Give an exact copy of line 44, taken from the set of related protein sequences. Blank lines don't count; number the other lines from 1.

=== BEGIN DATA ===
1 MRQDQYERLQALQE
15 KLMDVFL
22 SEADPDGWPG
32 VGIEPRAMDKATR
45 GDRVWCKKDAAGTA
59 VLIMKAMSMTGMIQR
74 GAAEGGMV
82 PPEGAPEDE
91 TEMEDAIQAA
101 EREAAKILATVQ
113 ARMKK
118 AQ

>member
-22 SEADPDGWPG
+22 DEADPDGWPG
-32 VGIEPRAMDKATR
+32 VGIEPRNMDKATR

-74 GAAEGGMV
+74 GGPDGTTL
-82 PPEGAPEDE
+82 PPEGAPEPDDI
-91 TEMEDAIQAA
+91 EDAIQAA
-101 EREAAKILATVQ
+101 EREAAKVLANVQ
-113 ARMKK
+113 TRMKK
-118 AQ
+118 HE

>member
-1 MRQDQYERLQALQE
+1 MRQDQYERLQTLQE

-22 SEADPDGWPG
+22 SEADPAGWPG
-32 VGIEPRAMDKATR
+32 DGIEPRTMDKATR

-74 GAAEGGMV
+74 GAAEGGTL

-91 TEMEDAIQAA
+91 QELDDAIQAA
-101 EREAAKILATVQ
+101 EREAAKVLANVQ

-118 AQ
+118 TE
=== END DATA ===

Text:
+118 TE